Russian military scientists continued working on the Novichok nerve agent’s development long after Moscow said it destroyed its chemical weapons stockpiles, an international investigation said Friday.
The investigation comes amid mounting questions in the West over Russia’s alleged use of chemical weapons on foreign and domestic soil, accusations that Moscow denies. The European Union and Britain have slapped sanctions on Russia over the suspected Novichok poisonings of a former Russian double agent in Britain in 2018 and Russian opposition leader Alexei Navalny this summer.
While Russia was said to have destroyed its last chemical weapons arsenal in 2017, the clandestine Novichok development program continued under cover of civilian research, the Bellingcat investigative website said in a joint year-long investigation with Russia’s The Insider news website, the U.S.-funded RFE/RL media group and Germany’s Der Spiegel weekly.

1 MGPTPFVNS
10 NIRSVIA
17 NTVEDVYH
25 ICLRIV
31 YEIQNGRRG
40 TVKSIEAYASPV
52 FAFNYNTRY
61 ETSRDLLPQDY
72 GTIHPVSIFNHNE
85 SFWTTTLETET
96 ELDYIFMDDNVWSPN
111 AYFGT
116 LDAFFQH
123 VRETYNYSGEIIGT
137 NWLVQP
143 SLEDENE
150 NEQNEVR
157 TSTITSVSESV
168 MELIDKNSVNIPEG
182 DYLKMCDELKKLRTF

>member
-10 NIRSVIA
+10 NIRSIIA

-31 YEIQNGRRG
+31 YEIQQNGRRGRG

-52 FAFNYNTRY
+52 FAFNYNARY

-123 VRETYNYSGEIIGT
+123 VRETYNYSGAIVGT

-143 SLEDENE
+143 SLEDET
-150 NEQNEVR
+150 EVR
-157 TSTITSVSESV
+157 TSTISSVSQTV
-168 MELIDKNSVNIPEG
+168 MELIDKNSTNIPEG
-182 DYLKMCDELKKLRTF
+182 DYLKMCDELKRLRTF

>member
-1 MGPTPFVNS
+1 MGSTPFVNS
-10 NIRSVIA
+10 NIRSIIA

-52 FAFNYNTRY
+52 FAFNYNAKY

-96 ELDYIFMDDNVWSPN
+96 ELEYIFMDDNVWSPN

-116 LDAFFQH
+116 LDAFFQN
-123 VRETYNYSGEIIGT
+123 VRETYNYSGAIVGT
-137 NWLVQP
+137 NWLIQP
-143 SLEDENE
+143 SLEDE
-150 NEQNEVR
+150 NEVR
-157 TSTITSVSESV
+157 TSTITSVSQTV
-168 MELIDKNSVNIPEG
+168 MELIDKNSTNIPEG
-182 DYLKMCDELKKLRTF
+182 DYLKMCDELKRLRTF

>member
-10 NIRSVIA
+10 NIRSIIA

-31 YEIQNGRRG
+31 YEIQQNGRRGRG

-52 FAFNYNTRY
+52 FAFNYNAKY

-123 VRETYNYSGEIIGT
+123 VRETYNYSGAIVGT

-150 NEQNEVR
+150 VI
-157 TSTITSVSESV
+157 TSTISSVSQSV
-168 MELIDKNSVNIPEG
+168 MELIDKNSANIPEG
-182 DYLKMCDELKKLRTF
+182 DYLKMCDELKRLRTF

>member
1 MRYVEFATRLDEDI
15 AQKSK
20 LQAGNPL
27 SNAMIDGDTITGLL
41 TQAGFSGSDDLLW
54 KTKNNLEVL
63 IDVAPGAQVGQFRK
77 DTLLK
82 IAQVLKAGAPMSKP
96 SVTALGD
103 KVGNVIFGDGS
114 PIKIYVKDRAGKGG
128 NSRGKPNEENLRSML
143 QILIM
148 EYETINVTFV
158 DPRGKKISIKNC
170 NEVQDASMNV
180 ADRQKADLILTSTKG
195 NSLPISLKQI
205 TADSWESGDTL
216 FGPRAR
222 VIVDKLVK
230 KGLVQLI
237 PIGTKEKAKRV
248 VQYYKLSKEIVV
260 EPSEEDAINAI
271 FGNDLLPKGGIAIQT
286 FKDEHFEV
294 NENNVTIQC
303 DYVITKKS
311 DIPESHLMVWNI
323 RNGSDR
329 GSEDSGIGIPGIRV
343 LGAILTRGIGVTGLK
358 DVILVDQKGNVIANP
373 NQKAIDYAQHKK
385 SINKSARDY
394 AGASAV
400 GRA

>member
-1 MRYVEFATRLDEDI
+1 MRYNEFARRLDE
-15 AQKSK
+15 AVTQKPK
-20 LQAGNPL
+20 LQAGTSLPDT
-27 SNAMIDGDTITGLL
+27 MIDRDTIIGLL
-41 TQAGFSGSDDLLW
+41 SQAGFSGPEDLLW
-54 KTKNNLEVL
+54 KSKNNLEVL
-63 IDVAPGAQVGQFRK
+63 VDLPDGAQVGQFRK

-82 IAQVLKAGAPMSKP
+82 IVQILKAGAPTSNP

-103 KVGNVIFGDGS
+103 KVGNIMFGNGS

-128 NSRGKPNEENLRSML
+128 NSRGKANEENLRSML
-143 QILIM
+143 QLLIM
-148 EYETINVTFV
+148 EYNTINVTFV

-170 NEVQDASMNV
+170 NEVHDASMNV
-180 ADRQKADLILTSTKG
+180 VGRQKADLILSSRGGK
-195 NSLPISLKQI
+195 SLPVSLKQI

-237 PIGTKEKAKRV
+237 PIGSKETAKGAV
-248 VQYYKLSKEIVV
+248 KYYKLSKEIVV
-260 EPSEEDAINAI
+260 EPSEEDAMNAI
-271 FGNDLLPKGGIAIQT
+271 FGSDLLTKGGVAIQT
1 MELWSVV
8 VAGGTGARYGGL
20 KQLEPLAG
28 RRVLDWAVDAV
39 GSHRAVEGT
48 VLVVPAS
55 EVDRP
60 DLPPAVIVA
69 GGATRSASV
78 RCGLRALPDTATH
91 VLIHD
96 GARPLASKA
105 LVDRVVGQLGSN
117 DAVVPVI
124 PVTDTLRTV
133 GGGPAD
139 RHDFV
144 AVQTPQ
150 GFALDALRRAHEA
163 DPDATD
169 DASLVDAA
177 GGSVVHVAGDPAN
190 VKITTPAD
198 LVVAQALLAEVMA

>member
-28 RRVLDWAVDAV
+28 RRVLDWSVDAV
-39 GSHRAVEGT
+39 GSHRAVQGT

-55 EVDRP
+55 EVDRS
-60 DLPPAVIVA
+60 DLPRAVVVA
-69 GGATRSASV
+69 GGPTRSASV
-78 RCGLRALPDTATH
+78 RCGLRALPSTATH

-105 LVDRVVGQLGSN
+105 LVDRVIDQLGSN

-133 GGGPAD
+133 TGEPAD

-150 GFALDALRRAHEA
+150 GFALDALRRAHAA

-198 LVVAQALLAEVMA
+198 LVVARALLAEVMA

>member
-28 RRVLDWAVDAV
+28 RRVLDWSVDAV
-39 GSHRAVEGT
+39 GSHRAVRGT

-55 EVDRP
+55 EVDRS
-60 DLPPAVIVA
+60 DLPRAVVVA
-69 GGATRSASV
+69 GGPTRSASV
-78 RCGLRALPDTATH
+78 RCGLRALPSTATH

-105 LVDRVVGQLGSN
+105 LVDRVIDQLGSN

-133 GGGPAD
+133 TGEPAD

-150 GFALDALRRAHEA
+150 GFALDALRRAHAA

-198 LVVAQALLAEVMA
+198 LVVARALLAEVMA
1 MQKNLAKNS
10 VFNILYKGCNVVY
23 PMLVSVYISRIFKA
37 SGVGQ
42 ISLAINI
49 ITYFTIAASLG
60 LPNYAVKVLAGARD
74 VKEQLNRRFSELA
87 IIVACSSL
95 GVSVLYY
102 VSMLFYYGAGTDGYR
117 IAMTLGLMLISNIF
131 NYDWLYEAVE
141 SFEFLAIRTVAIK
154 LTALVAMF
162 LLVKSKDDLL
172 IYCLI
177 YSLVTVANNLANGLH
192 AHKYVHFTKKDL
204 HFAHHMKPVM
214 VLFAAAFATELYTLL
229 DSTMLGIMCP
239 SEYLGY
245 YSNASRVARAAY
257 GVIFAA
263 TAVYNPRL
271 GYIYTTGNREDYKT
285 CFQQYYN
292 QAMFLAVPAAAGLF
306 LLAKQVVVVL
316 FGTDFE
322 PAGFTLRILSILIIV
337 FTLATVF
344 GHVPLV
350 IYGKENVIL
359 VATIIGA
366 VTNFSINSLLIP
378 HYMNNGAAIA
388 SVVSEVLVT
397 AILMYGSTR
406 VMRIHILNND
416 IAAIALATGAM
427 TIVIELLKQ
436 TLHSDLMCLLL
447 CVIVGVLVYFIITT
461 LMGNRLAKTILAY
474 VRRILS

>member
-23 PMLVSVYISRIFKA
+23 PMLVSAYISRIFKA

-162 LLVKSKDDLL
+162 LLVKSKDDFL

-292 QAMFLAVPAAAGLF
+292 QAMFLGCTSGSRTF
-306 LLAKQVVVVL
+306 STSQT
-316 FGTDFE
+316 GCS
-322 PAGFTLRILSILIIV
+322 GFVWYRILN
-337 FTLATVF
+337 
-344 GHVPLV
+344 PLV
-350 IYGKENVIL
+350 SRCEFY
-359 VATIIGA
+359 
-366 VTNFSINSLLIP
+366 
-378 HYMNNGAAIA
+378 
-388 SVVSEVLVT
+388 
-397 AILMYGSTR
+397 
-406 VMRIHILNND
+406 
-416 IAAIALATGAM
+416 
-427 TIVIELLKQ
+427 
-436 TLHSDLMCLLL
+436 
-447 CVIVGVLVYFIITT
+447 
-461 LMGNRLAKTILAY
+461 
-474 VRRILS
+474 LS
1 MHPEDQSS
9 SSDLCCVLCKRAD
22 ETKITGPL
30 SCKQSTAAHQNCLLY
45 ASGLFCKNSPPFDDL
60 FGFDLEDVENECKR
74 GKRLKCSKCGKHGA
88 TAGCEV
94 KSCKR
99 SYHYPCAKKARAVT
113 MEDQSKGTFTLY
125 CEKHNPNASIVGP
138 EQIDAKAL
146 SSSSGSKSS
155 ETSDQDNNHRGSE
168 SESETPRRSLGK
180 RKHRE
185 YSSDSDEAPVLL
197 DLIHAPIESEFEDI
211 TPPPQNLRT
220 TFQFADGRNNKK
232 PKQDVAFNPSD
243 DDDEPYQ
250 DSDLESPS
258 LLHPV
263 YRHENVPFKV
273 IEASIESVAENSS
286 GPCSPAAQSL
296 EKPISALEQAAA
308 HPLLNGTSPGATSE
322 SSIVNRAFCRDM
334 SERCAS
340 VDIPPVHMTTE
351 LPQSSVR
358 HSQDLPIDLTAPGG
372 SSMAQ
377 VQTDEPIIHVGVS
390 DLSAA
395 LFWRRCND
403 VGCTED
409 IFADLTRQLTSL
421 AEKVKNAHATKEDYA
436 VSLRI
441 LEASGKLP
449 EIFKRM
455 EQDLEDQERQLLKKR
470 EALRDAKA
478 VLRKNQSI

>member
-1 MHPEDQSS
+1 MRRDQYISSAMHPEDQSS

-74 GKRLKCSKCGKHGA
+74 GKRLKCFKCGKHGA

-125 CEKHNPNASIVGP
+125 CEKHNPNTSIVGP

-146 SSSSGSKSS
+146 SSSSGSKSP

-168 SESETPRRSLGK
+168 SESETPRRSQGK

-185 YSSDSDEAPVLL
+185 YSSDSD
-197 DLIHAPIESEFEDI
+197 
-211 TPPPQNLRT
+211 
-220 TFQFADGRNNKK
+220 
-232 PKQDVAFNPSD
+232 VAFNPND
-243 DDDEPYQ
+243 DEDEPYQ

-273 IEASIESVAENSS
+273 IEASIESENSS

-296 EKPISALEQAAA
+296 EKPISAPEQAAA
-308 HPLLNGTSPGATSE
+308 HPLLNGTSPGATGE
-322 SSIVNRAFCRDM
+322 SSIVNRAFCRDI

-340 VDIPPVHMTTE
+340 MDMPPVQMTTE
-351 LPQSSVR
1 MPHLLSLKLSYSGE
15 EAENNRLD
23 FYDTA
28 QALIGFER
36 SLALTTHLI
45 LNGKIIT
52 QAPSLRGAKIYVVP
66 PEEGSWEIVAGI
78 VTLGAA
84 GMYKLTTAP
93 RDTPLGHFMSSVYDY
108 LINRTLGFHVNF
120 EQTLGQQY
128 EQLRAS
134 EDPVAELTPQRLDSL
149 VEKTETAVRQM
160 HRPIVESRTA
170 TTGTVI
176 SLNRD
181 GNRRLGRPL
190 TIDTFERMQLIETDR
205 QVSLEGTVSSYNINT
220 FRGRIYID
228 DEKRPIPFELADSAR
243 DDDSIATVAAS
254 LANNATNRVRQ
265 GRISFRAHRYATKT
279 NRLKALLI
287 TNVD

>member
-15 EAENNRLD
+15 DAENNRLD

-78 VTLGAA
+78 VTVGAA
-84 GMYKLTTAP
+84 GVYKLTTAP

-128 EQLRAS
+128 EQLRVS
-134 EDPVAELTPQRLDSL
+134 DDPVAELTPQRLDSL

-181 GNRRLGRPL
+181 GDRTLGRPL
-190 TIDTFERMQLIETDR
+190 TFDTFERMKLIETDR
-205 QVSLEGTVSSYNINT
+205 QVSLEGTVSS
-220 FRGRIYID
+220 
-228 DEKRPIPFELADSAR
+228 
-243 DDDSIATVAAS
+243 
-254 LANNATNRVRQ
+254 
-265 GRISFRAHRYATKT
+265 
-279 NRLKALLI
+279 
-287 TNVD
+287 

Obtained phone logs showed close coordination between the state institutions behind Novichok’s continued development and the GRU military intelligence agency’s Unit 29155 that has been linked to several Novichok poisonings, the outlets said.
Two of the institutes are under EU sanctions for their work on Russia’s nerve agent program, the outlets reported, while two other institutes worked outside the focus of Western intelligence services.
“Russia continued its Novichok development program long beyond the officially announced closure date,” Bellingcat said.
Previous reporting said Unit 29155 oversaw the Skripal poisoning, the poisoning of an arms smuggler in Bulgaria in 2015 and other destabilizing activities across Europe.
The head of one of the top-secret state institutes, chemist Sergei Chepur, made at least 65 calls and text messages to the head of Unit 29155 between May 2017 and September 2019, the latest investigation said. The phone logs also showed Chepur repeatedly communicating with three other members of the unit.
Metadata also reportedly showed Chepur visiting the GRU headquarters in northern Moscow days before the early 2018 poisoning of former double agent Sergei Skripal and his daughter. Three members of Unit 29155 were also said to have been in the building at the same time.
The scientists identified in the investigative report either hung up or denied their involvement when reached by phone.
“Stop lying to everyone including to yourselves,” Chepur told Bellingcat.